number of users for that module. Some systems will automatically log out
a user, if the activity level drops to zero for a pre-determined period
concurrent user: One of the most popular pricing options is based on the
maximum number of users expected to be logged onto the CMMS application
at any given time, regardless of which module they're currently using.
seat: Many CMMS vendors still insist on a per seat charge, regardless of
how many users may be running the application concurrently. There may be
a volume discount available for companies with a large user base. One difficulty
is how much to charge remote users with limited access to the software via
the Internet, for example to submit work requests).
license: Although there are many variations on the theme, a site license
provides a ceiling on what you have to pay, regardless of how many users
you have. The price may be based on the expected average number of users
annually. Large multinational companies should obtain unlimited use and
Other: Hourly rates should be agreed to for consulting, training, software
customization, implementation, etc. Out-of-pocket expenses are usually extra.
Maintenance charges are typically 10 to 25 percent of base software costs,
including minor upgrades.
There aren't any rules governing how a CMMS is paid but one approach might be to have four payments. The first is a small amount given as a deposit while you conduct user-acceptance testing or a small pilot. Five to ten percent of the base software cost might be a fair amount. The next payment of approximately 30 percent covers shipment of the software. A further 30 percent covers a successful install. The final 30 percent comes after a reasonable "warranty" period of 90 days.
Some companies successfully negotiate an incremental per seat fee, for example, as the number of users increases, the CMMS vendor is paid more, to a maximum of the site license ceiling. An expiration date or back-out clause for the license fee is handy, in case you don't grow to the number of users originally anticipated.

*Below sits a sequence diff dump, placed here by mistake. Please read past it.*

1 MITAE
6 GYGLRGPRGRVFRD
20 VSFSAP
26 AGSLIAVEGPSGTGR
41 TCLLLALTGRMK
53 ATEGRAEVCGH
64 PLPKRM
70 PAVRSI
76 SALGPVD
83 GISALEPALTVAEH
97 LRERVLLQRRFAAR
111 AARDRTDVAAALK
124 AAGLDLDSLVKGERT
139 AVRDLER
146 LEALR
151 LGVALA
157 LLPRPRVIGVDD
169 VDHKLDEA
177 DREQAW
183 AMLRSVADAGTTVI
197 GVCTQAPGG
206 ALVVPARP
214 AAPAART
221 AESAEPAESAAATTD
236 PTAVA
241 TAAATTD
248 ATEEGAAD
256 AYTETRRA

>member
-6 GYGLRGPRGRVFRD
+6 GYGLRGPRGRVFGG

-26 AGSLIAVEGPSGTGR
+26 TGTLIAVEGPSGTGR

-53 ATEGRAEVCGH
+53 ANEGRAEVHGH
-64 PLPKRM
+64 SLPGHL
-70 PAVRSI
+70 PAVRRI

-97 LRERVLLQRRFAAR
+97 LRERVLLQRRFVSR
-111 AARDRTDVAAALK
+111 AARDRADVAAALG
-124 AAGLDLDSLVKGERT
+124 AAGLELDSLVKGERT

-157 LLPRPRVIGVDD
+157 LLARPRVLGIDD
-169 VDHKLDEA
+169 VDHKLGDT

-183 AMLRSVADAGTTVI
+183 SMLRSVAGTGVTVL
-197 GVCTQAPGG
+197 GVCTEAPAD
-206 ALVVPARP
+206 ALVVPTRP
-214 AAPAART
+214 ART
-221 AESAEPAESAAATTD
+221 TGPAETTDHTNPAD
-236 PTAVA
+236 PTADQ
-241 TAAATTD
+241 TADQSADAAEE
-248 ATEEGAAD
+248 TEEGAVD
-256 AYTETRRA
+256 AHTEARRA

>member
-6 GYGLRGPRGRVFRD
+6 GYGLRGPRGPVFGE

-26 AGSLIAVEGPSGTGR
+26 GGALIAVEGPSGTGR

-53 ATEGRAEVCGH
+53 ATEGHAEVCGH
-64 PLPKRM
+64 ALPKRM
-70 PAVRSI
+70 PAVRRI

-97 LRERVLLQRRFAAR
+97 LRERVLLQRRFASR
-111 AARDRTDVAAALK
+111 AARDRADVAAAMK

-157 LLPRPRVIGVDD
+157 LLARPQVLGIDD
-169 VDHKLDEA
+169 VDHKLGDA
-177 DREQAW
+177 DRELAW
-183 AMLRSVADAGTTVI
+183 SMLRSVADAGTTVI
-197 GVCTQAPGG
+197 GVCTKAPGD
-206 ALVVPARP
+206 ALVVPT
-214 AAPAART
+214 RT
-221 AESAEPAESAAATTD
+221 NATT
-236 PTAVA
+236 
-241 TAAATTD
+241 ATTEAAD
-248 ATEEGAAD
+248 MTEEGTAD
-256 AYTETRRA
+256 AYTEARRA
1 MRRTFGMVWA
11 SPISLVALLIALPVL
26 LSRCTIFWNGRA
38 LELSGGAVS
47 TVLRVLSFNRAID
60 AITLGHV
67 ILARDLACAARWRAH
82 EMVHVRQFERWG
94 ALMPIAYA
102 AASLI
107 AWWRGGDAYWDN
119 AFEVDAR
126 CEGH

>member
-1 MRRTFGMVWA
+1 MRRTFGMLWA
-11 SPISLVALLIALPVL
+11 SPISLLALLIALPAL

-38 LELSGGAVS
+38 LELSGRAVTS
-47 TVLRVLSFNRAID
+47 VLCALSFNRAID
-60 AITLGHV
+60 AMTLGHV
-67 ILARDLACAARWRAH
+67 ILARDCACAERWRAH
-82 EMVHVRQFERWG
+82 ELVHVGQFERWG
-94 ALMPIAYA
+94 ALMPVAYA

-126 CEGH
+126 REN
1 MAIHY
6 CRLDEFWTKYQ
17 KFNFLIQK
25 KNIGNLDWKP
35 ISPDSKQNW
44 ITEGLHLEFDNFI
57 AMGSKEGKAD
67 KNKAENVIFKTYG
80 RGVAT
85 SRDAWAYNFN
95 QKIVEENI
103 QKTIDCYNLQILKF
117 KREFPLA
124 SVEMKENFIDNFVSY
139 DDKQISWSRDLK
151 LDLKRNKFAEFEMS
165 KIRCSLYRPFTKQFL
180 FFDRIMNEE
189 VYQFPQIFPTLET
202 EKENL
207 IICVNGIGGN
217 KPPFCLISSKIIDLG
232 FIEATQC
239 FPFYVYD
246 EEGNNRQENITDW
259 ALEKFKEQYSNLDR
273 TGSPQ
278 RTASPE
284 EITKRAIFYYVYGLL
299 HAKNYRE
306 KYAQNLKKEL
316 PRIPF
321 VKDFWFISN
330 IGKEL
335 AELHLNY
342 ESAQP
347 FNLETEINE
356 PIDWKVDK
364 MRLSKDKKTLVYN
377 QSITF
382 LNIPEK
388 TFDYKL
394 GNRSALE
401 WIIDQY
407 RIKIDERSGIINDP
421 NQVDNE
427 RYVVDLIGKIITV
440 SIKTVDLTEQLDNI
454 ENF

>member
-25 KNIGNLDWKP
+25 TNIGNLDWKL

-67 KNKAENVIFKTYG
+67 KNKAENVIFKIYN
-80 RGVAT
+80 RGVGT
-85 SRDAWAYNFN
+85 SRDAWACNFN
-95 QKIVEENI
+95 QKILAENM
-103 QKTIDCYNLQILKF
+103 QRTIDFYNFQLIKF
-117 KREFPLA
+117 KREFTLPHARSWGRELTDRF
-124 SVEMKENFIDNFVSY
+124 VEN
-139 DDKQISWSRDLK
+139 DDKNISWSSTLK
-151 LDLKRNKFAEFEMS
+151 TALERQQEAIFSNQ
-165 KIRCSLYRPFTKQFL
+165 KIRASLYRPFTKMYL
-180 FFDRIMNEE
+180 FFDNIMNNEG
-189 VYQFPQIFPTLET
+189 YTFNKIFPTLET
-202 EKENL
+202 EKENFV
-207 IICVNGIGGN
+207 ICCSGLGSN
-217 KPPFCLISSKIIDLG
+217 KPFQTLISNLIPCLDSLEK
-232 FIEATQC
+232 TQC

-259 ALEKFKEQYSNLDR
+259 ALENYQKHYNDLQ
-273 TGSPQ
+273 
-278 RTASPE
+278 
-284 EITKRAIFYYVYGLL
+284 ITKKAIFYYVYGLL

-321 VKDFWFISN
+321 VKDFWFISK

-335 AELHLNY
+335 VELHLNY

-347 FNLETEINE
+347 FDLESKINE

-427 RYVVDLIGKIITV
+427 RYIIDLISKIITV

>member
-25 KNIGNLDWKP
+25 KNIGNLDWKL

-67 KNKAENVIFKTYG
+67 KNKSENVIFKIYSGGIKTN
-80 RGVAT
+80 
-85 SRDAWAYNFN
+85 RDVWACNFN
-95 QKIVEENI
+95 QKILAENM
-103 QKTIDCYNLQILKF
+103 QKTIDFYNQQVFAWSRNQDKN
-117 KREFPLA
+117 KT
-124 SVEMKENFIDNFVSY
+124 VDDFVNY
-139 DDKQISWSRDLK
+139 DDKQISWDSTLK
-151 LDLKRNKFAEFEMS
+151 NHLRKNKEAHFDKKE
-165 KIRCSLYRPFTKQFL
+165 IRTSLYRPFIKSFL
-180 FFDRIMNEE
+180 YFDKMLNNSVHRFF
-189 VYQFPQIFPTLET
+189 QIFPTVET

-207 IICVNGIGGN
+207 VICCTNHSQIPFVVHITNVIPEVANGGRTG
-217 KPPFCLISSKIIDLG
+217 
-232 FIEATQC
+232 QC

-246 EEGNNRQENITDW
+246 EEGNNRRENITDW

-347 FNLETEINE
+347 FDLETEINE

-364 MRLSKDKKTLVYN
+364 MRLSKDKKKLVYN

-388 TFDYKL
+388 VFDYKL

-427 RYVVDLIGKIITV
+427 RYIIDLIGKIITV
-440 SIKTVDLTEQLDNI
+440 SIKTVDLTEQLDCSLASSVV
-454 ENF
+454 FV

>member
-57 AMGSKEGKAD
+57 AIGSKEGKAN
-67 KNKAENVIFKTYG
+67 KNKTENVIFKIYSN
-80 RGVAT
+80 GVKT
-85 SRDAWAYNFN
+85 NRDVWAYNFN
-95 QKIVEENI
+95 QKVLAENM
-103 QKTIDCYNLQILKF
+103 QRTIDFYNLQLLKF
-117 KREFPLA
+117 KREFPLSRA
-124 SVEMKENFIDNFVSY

In today's dynamic environment, it's essential to cover the possibility of vendor or customer mergers, acquisitions and divestitures. The contract should protect both parties from rendering the license and warranty void, if either party grows, shrinks or changes ownership.
In the case of vendor bankruptcy, make sure the source code is at least held in escrow. Some CMMS vendors ship source code with the application, or make it available at additional cost. In this case, make sure you always have source code for your current version.
Product and service quality
Regarding the quality of products shipped and services rendered, ensure that expectations are well articulated, whether buried in detailed specifications or described in the body of the contract. Examples are hours of operation for on-line support, response time for on-site support, hardware uptime guarantees and acceptable sub-contractors to be used by the vendor.
An effective way to promote a long-term relationship with vendors is to provide both a performance incentive and penalty for non-performance. This should cover delivery promises, service levels agreed to, and product quality guarantees. Remember, this is a two-way relationship. Any performance clauses, therefore, should be subject to customers fulfilling his or her end of the deal, such as proper back-up and recovery procedures, preparation of facilities for implementation, adequate documentation of errors, timely notification of problems, and other requirements.
Any legal contract should deal with liability issues. From a technical perspective, make sure that use rights and limitations of the software license are well understood.
About the author
David Berger is with Western Management Consultants and is the founding
president of the Plant Engineering and Maintenance Association of Canada. For
more information call (416) 362-6863 ext. 237; email:
email@example.com or visit
Reprinted with permission from Plant Engineering and Maintenance magazine.